Our new cooker (A Smeg A4-8, if you're interested) is arriving today. Any time between ten and two (I had to pay extra to ensure delivery). And so that Grand Day when I can actually start cooking again is drawing closer. I'm having fun reading food porn, just before hitting the pillow, fantasising about all the new goodies we're going to be sampling in a few weeks time.
And now that autumn is here, I'm also thinking about pheasants. People don't eat enough of them, in my opinion. It's very much a country food, I think, and townies, for some bizarre reason, can't cope. But for me, pheasant is very much the taste of Autumn, with its dark meat and gamey flavours. Coming across the shot is very much part of the charm, too. But pheasant does need to be cooked properly. Part of the problem, I think, is the tendency for the meat to dry out and become stringy. But more about this in a minute.
Although the season starts on October 1st, in practice, very few pheasants are shot before the end of October- and the size and quality of the birds can be poor in this month. Early November is probably a good time to buy your pheasant. The season ends on February 1st. A hen is going to be better for roasting than a cock. What you're after, ideally, is a young-ish hen bird. Bought in early November. Already plucked. You can of course, pluck the bird yourself, or at least try to, but I find, to be honest, that it's not really worth the bother (unless you happen to shoot) when you can buy one professionally plucked from a decent butcher.
One of the most intriguing recipes for pheasant comes from Nathalie Hambro, the author of the Glenfiddich award winning Particular Delights, republished recently by Grub Street. I really like Nathalie Hambro's innovative take on food. She's not frightened of experimenting with different flavours and combinations; usally it works, sometimes, I think her recipes are a trifle weird- but that's all part of the fun and it's refreshingly original, especially if what you're seeking is a taste sensation.
Her recipe for Pheasant with Juniper Pear Butter is going to be one of the first things I'm planning to make when we finally get the new kitchen up and running. She's had the brilliant idea to use a chicken brick to cook the pheasant in. This is a stroke of genius. You' will remember the Chicken Brick. I think they were either re-invented or re-introduced by Terence Conran. Desparately trendy back in the early 70's, they've now almost become a bit of a joke- the sort of thing Islingtonites with scrubbed pine tables, William Morris wallpaper and hippy children dressed in Clothkits would want for Christmas.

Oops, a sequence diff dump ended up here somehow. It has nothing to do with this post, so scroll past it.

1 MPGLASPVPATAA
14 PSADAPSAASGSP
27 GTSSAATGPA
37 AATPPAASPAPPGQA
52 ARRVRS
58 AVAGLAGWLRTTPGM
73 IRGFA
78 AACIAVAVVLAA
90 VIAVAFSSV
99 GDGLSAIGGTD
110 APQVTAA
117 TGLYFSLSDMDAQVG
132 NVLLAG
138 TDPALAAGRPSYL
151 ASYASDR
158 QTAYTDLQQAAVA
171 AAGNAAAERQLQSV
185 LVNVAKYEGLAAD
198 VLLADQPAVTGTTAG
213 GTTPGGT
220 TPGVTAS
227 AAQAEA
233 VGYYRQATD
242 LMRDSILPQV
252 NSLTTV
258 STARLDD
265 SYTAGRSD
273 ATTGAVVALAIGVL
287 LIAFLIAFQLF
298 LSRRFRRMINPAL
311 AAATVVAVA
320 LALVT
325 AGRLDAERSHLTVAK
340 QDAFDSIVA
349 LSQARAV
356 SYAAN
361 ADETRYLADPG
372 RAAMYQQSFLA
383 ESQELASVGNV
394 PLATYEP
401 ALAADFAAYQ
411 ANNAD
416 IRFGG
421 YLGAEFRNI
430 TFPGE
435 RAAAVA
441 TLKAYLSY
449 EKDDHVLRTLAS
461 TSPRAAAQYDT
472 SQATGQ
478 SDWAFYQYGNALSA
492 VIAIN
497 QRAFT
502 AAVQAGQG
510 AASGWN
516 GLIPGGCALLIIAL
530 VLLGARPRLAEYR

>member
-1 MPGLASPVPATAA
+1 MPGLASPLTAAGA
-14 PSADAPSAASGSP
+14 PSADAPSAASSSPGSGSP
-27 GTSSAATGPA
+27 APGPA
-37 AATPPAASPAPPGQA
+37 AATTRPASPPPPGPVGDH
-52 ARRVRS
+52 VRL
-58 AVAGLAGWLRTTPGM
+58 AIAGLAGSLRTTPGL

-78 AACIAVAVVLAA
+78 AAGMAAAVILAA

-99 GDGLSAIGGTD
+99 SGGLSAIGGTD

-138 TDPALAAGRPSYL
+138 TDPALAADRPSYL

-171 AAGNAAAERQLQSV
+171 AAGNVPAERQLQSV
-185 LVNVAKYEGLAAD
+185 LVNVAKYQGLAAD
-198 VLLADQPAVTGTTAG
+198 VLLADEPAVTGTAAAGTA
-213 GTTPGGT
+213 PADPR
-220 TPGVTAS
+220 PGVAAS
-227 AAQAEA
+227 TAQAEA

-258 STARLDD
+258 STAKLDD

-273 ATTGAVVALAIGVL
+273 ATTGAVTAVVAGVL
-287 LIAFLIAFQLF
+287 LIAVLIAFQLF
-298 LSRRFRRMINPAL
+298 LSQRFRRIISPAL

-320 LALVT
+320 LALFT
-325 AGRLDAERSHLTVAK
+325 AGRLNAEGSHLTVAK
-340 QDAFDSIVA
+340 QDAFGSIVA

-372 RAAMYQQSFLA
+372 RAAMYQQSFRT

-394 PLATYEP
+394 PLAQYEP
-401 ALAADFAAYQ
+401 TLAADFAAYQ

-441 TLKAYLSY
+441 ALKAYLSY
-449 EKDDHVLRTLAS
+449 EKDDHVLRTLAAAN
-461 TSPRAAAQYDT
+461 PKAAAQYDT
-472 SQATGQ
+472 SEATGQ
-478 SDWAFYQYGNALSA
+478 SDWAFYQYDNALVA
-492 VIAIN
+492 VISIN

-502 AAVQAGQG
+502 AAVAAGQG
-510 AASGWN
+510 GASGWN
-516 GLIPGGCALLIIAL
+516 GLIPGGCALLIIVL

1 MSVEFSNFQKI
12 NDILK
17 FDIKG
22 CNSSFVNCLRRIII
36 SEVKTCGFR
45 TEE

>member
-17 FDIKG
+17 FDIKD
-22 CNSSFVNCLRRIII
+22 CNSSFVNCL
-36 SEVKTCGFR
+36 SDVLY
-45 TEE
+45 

But chicken bricks are a good thing: the moisture (or steam) coming off the meat is trapped within the brick, and circulates in the hot air, which, in effect, steams the meat as it roasts, thus keeping in the moisture. Perfect for lean game.
I've had a quick look online, and it's amazing how affordable pheasant is. Lidgate (the rather grand butchers in Holland Park I'm fond of) are selling their birds for £6.75. Allen's of Mayfair are selling theirs for £7.00. The Wild Meat Company are asking a very reasonable £4.95. And I expect that you could probably find even cheaper birds at local butchers out in the sticks.
Soak the chicken brick in cold water for about ten minutes. The clay in the brick will absorb the water.
Take your plucked pheasant, and wash it thoroughly. Peel a pear, and push it into the cavity of the pheasant. This will also help the pheasant to remain moist. Season the pheasant with salt and pepper. Crush some juniper berries, and rub them all over the pheasant. Sauté the prepared bird in a pan with some butter and oil, for about six minutes, so that it is lightly browned all over. The oil will help to stop the butter from burning.
Line the bottom of the chicken brick with tin foil, and put in the pheasant with its juices. Replace the top of the chicken brick, and bake in a preheated oven at 240℃ for an hour.
Now for the juniper butter: Finely chop up some shallots, and garlic. Melt some butter in a pan, and add the garlic, shallots, and the crushed juniper berries you've got left over from the pheasant. Simmer gently for about twenty minutes.
Take off the heat, and add the juice of two lemons. Season with sea salt and white pepper, and sprinkle with freshly chopped chives. Serve slices of the cooked pheasant with a small helping of the pear (in effect a stuffing), and the juniper butter sauce.
I think this might work well if you were to serve it with pearl barley. Maybe pearl barley cooked with a bit of stock, lemon juice and thyme? The piney, gin-ish, juniper flavours go beautifully with the sweet fruitiness of the pear, and the autumnal, woody gamey flavours of the pheasant. Oh god, I'm salivating as I write.